Blind Couple Denied Bus Seats: Blind Couple Forced To Wait For Another Bus Due To Lack Of ADA Seats

Effie Orfanides - Author
By

Dec. 31 2014, Updated 12:37 p.m. ET

A blind couple was denied bus seats by a driver who said that there weren’t any ADA seats available. According to News Max, a driver in Seattle made a blind couple wait for the next bus because all of the designated seats for people with disabilities were already taken. Rather than offer the couple regular seats, the driver decided to not let them on the bus at all, even though the two could have sat in other seats if they chose to do so.

“He was making an assumption that the only seats we could sit in were those designated as ADA seats. We felt that it was a pretty clear indication that we were not welcome on that bus,” said Michael Mello, who was trying to catch a bus with Cindy Bennett.

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The blind couple who were denied bus seats felt as though they were not treated fairly, and are hoping that this sort of thing doesn’t happen to them or any one else with a disability in the future. According to HNGN, Metro Transit spokesperson Jeff Switzer released a statement following the incident, and apologized to the couple. Switzer did say that the bus driver will be spoken to, and that appropriate action will be taken to make sure that this sort of thing doesn’t happen again.

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“What happened is unacceptable and we apologize. Blind passengers are not required to use the ADA priority seating area. We’ve identified the operator and his chief will be working with him on this issue and will take appropriate action,” said Switzer.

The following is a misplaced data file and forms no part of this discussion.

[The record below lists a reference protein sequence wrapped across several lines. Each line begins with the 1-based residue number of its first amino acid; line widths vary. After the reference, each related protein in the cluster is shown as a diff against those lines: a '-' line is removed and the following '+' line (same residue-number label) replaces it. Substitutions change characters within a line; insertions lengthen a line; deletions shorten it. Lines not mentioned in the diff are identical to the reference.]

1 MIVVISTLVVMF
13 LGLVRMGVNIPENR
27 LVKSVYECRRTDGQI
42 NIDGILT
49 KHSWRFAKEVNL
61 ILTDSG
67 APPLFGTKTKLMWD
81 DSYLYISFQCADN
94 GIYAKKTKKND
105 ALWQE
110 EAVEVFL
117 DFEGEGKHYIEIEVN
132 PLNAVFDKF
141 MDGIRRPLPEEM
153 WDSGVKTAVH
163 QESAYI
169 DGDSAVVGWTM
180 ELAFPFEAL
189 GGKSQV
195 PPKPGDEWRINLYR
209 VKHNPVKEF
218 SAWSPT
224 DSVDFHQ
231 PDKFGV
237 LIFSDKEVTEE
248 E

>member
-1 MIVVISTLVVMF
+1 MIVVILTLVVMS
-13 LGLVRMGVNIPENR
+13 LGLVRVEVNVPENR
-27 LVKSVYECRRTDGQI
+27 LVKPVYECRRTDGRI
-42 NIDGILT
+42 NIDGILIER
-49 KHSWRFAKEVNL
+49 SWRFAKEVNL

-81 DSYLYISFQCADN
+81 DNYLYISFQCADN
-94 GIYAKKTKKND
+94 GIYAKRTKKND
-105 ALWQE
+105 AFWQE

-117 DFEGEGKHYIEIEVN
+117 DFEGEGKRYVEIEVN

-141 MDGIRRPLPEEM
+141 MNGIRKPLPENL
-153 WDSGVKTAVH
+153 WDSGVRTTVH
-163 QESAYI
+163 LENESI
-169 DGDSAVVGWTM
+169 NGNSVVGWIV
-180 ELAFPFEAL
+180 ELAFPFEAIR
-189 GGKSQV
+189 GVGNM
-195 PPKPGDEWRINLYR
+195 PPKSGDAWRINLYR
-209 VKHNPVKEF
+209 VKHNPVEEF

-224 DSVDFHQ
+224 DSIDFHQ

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The blind couple who were denied bus seats hope to make it clear that their disability doesn’t make them any less human than the next person.

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“It’s not OK for their drivers to treat passengers whether we’re blind, sighted, or have any other disability in this manner. It’s just not acceptable,” said Mr. Mello.

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Unfair treatment of people with disabilities is often reported in the news. As previously reported by the Inquisitr, a blind child at a school in North Kansas City, Missouri, was (according to many) treated unfairly by a school bus driver. Dakota Nafzinger, 8, had his walking cane removed after he allegedly used it to hit another child. Instead of speaking with the child, and finding another form of “punishment” for him, the school decided to take away the cane (which they gave to him to begin with), and provide him with a pool noodle; something that was humiliating, and not especially helpful according to the boy’s parents.

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“The child’s mother admits that Dakota was, in fact, written up for his misbehavior on the bus but still doesn’t understand why the school would decide to punish her blind son by removing the very thing he needs the most to navigate through his world.”

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[Photo courtesy of Wikimedia Commons]

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